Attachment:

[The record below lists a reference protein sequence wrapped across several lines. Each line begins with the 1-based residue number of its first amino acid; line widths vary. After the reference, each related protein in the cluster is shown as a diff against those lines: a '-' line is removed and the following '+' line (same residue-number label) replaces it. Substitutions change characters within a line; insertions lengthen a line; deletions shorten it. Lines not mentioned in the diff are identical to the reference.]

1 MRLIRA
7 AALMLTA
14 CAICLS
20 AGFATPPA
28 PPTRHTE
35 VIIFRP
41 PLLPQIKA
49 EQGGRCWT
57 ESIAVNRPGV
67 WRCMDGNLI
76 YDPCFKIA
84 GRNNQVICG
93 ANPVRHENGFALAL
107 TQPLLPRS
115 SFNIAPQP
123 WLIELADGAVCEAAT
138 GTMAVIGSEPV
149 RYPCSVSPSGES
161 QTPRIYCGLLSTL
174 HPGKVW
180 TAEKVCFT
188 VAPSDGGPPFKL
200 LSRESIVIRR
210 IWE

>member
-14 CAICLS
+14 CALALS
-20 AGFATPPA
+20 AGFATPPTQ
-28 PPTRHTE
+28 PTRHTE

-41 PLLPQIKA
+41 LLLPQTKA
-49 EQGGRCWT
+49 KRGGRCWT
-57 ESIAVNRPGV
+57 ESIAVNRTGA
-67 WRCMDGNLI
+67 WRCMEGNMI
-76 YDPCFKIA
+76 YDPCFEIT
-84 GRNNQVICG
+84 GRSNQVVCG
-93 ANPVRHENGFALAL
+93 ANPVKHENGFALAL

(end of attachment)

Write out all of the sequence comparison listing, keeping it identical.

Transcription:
[The record below lists a reference protein sequence wrapped across several lines. Each line begins with the 1-based residue number of its first amino acid; line widths vary. After the reference, each related protein in the cluster is shown as a diff against those lines: a '-' line is removed and the following '+' line (same residue-number label) replaces it. Substitutions change characters within a line; insertions lengthen a line; deletions shorten it. Lines not mentioned in the diff are identical to the reference.]

1 MRLIRA
7 AALMLTA
14 CAICLS
20 AGFATPPA
28 PPTRHTE
35 VIIFRP
41 PLLPQIKA
49 EQGGRCWT
57 ESIAVNRPGV
67 WRCMDGNLI
76 YDPCFKIA
84 GRNNQVICG
93 ANPVRHENGFALAL
107 TQPLLPRS
115 SFNIAPQP
123 WLIELADGAVCEAAT
138 GTMAVIGSEPV
149 RYPCSVSPSGES
161 QTPRIYCGLLSTL
174 HPGKVW
180 TAEKVCFT
188 VAPSDGGPPFKL
200 LSRESIVIRR
210 IWE

>member
-14 CAICLS
+14 CALALS
-20 AGFATPPA
+20 AGFATPPTQ
-28 PPTRHTE
+28 PTRHTE

-41 PLLPQIKA
+41 LLLPQTKA
-49 EQGGRCWT
+49 KRGGRCWT
-57 ESIAVNRPGV
+57 ESIAVNRTGA
-67 WRCMDGNLI
+67 WRCMEGNMI
-76 YDPCFKIA
+76 YDPCFEIT
-84 GRNNQVICG
+84 GRSNQVVCG
-93 ANPVRHENGFALAL
+93 ANPVKHENGFALAL